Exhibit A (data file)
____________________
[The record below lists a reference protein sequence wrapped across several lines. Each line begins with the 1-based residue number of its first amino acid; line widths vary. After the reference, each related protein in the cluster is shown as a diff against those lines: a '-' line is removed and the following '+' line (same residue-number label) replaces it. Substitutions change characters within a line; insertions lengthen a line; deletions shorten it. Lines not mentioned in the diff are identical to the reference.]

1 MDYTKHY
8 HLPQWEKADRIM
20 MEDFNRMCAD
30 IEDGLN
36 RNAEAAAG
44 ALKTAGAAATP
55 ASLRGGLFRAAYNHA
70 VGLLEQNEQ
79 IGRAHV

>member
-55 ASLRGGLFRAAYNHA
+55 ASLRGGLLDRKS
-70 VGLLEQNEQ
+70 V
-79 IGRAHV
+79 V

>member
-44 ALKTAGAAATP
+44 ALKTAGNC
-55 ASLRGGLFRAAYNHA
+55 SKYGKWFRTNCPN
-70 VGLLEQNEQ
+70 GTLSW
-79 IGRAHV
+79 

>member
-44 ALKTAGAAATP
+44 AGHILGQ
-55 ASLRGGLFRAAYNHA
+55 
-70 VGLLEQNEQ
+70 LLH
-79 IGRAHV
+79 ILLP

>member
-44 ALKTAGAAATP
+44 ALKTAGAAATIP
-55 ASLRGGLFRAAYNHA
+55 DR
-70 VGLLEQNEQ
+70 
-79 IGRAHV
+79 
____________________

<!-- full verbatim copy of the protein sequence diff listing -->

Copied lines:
[The record below lists a reference protein sequence wrapped across several lines. Each line begins with the 1-based residue number of its first amino acid; line widths vary. After the reference, each related protein in the cluster is shown as a diff against those lines: a '-' line is removed and the following '+' line (same residue-number label) replaces it. Substitutions change characters within a line; insertions lengthen a line; deletions shorten it. Lines not mentioned in the diff are identical to the reference.]

1 MDYTKHY
8 HLPQWEKADRIM
20 MEDFNRMCAD
30 IEDGLN
36 RNAEAAAG
44 ALKTAGAAATP
55 ASLRGGLFRAAYNHA
70 VGLLEQNEQ
79 IGRAHV

>member
-55 ASLRGGLFRAAYNHA
+55 ASLRGGLLDRKS
-70 VGLLEQNEQ
+70 V
-79 IGRAHV
+79 V

>member
-44 ALKTAGAAATP
+44 ALKTAGNC
-55 ASLRGGLFRAAYNHA
+55 SKYGKWFRTNCPN
-70 VGLLEQNEQ
+70 GTLSW
-79 IGRAHV
+79 

>member
-44 ALKTAGAAATP
+44 AGHILGQ
-55 ASLRGGLFRAAYNHA
+55 
-70 VGLLEQNEQ
+70 LLH
-79 IGRAHV
+79 ILLP

>member
-44 ALKTAGAAATP
+44 ALKTAGAAATIP
-55 ASLRGGLFRAAYNHA
+55 DR
-70 VGLLEQNEQ
+70 
-79 IGRAHV
+79 